David Vellante, an analyst and co-founder of the tech industry blog Wikibon.org, called Oracle's strategy the mother of all lock-ins. "Oracle is using its IP portfolio to 'stack the deck' with its integrated stack," Vellante wrote. "That means best-of-breed server, storage and networking vendors are going to have to fight for the leftover sales that are non-integrated." Exalogic and Exadata are largely the result of Oracle's $7.4 billion acquisition of Sun Microsystems, which was completed in January. With it, Oracle entered the hardware business with Sun's line of servers and storage, the chip business with Sun's SPARC line, the operating system business with Solaris and the software application development business with Java.
Exalogic and Exadata present enterprises with a fully integrated system that include all of those plus Oracle's middleware and database management software. "Our strategy is to take a lot of separate pieces that our customers used to buy as components and take those pieces and do pre-integration and deliver you complete working systems," said Oracle CEO Larry Ellison, in a keynote address at the convention Wednesday. "We think that will make your life simpler and deliver you something that you plug in and it works the first day." Ellison also claimed its systems will be cheaper to buy than those of competitors. An Oracle Exalogic system would cost $1.075 million while a comparable IBM Power 795 system would cost $4.4 million. An Exadata machine would cost $3.3 million, versus an IBM 795 with an IBM Systems Storage DS8700 that would cost $18.8 million.
But upfront costs aren't the only considerations a company should make in deciding to get locked-in with Oracle, Vellante stated. While recognizing the virtue of having software and hardware engineered together and pre-configured for best performance, the downside of vendor lock-in is less competition, less innovation, less openness and ultimately, higher prices. "Customers complain that Oracle gouges them in maintenance fees and they are fearful that buying integrated solutions from one company will only make things worse."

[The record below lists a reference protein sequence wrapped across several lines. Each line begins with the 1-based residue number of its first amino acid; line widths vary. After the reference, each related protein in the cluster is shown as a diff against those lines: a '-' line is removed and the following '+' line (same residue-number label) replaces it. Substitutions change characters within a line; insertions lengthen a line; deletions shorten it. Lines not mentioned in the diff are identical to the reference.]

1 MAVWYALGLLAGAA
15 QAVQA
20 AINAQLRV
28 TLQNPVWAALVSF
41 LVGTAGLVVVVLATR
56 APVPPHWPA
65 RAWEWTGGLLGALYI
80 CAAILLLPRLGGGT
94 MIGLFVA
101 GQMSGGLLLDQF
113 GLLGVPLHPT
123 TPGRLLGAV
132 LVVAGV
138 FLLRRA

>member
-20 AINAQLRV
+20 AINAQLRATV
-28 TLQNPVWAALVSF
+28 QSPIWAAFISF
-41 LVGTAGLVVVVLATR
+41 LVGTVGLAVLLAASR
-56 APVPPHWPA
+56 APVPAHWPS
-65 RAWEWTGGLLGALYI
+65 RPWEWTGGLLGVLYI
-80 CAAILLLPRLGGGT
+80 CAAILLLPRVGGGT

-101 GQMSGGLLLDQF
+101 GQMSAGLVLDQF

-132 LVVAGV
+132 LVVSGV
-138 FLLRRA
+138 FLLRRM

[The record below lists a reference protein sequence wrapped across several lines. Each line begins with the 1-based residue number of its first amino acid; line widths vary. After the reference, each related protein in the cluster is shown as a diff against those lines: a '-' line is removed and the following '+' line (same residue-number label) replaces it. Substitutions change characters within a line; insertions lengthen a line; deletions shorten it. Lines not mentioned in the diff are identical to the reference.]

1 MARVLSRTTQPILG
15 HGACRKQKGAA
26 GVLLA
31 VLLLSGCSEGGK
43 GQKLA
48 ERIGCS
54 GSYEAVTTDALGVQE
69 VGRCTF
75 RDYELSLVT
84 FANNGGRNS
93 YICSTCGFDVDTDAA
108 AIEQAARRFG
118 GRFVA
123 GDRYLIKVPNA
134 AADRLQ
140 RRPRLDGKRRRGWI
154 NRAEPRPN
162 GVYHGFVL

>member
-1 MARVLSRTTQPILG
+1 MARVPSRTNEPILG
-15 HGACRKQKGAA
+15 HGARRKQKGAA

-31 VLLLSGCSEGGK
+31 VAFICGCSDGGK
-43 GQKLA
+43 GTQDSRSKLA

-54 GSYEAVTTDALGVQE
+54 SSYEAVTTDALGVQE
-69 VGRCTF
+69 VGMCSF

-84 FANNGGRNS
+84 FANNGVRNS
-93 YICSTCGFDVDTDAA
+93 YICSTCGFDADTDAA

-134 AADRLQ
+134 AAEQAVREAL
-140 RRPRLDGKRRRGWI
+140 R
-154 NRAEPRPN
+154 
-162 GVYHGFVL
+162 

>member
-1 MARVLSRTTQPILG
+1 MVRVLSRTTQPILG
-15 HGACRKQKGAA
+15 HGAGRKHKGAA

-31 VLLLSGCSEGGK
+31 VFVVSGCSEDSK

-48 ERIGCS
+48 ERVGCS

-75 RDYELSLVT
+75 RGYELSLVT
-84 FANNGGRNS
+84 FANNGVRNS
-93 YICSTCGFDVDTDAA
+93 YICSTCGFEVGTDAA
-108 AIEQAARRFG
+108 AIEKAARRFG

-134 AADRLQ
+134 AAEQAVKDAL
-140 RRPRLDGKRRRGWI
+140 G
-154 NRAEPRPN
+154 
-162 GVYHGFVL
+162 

Vendor lock-in also puts enterprises at risk of paying too much for an integrated system compared to what they could get if they priced out individual components themselves, added Charles King, principal analyst at the research firm Pund-IT. "Many or even most of those companies are also used to dealing with system integration issues, either alone or with the assistance of trusted service partners, so factory integration may be less attractive than some vendors assume," King wrote in an e-mail interview. "Without significant tangible benefits and pricing transparency, the attraction of these solutions could be limited."